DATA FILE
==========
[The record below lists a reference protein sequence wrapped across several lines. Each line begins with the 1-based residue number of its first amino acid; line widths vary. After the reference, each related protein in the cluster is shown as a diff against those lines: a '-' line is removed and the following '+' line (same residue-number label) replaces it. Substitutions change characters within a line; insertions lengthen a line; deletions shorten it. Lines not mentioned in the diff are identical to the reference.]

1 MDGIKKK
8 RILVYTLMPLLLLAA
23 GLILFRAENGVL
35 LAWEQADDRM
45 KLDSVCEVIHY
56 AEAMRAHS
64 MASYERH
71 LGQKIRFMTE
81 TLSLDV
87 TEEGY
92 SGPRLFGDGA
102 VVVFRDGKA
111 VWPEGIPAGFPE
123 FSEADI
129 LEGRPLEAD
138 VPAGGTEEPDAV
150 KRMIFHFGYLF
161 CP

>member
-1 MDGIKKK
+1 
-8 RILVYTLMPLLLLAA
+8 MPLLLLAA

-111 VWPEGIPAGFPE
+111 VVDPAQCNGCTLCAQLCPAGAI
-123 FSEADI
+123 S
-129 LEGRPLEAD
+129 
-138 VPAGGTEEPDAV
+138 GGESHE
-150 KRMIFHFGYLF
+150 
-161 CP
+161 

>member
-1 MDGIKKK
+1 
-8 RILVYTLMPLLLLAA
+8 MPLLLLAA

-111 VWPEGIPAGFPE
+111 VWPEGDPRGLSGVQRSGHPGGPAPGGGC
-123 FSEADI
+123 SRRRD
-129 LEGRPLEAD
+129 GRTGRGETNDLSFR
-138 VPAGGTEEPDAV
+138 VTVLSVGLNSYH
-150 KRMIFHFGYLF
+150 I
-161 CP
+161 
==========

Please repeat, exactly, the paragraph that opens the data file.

[The record below lists a reference protein sequence wrapped across several lines. Each line begins with the 1-based residue number of its first amino acid; line widths vary. After the reference, each related protein in the cluster is shown as a diff against those lines: a '-' line is removed and the following '+' line (same residue-number label) replaces it. Substitutions change characters within a line; insertions lengthen a line; deletions shorten it. Lines not mentioned in the diff are identical to the reference.]